(The town of Picayune, Miss., probably would vehemently disagree with that characterization.) Also includes the judicious sentence, “The question becomes whether the statement ‘I’ll kick your goddamn ass,’ rises to the level of probable cause to arrest Chief Burdette for simple assault.” Read the whole thing, and drive carefully through Panola County, particularly if you’re in a Como police car.
For those still pining after easy summary, there are various news items, including this one. White sheriff, black chief, for those keeping up with such things.
Mississippi judges are holding their fall meeting. TBA has obtained a copy of the morning agenda:
9:00 – meeting begins
9:24 – judges actually enter room
9:25 – Pledge of Allegiance, led by Judge Littlejohn (MANDATORY)
9:30 – Panel: Rule 56 – what is it even for? Led by Judges Kidd and Bowen; response by Judge Weill
10:20 – Panel: Social media behind the bench – the judge’s best way to stay awake? Led by @Justiss123 and @lifewithoutparole4ever
11:10 – Panel: Can we hold gays in contempt for even entering our courthouse? Led by Judges Grant and Fairly
12:00 – LUNCH
Anyone seen the afternoon agenda? Post excerpts in comments!
A harsh but correct ruling at the COA is reported on by intrepid court-watcher Jane:
a final judgment was entered on January 28, 2013. On February 28, 2013, Rodwell filed a notice of appeal. “Our review of the record reflects Rodwell indeed filed his notice of appeal thirty-one days after the trial court denied his motion for reconsideration, and therefore, Rodwell filed an untimely notice of appeal.”
Mississippi, not unlike some other jurisdictions, gives you 30 days to appeal. Not “one month.” January, as that helpful little rhyme reminds us, is not one of the 30-day months. You think “February 28″ and then you subtract one for the extra day in January.
They actually make little cardboard wheels that can be used for computing the more lengthy deadlines (mine came from a court reporting firm). Or one can choose to rely on The Deadline Calculator. I’ve been known to just count squares on the calendar, though, because I’m not sure how to explain to a court “well, that wheel thingy gave me the wrong date.”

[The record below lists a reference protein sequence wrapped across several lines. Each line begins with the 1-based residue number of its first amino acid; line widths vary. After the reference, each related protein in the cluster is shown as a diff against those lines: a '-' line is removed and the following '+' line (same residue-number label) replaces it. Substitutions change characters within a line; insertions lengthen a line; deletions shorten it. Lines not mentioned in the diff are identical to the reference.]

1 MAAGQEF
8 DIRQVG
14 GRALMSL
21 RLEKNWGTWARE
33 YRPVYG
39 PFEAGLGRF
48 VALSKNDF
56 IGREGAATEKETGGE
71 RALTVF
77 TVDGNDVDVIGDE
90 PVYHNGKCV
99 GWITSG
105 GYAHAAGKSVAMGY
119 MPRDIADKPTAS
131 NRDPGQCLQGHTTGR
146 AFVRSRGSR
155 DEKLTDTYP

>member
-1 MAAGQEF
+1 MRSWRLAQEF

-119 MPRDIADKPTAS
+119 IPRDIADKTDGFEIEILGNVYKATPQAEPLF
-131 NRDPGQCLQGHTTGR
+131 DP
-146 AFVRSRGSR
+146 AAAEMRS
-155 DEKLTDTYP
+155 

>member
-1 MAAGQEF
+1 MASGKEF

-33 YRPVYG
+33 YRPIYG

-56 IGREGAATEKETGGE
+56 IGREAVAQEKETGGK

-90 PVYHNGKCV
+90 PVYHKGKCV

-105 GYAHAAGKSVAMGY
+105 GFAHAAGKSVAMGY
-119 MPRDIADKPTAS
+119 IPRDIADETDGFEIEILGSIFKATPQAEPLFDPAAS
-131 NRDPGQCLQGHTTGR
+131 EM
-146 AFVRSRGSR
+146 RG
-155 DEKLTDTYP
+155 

Regardless, my lawyering friends: beware the 31.
… An afterthought: if you’re going to dismiss the appeal like that, do you need 17 paragraphs of facts about the details that you’re not going to consider? I wonder if the judge/clerk wrote an op and then was all like “oh man, this appeal wasn’t even timely.” Did that myself on a 54(b) once (no final judgment as to all issues/parties, hence not appealable); gave me a lifelong appreciation for that rule.
Here’s poor pitiful me trying to work my way into the labyrinth of Microsoft Word, and no less a figure than Edward Mendelson shows up at NYRB to tell me I’m wrong to renounce WordPerfect:
The word processor that most of the world uses every day, Microsoft Word, is a work of genius that’s almost always wrong as an instrument for writing prose. Almost-forgotten WordPerfect—once the most popular word-processing program, still used in a few law offices and government agencies, and here and there by some writers who remain loyal to it—is a mediocrity that’s almost always right. * * *
The original design of Microsoft Word, in the early 1980s, was a work of clarifying genius, but it had nothing to do with the way writing gets done. * * *
When I work in Word, for all its luxuriant menus and dazzling prowess, I can’t escape a faint sense of having entered a closed, rule-bound society. When I write in WordPerfect, with all its scruffy, low-tech simplicity, the world seems more open, a place where endings can’t be predicted, where freedom might be real.
This is all more profound than the sole notion I’d formed thus far, which is that Word seems like a publisher’s idea of how a writer works. A publisher has to think about chapters, sections, title pages, indices, etc., and may therefore think of the work as a set of boxes. But publishers start with a text that a writer has brought to them; they don’t try to compose the document that way. Writers just want to write.
The Supreme Court of Pennsylvania is getting some unwanted attention, as a judicial coup results in the suspension of one justice for sending a great many NSFW emails on his work account—and, more pertinently we think, allegedly threatening to blackmail a fellow justice. The suspended justice blames, among others, his alleged blackmail victim and the chief justice, whose concurring opinion in the suspension suggests that his suspended colleague is a “sociopath” and says that “Justice McCaffery is correct in one of his allegations against me. I have been attempting to remove Justice McCaffery from this Court.”
But is all that the real problem with the court? I think not. Here is the real problem with the court:
Ya gotta be kidding me. Is this graduation?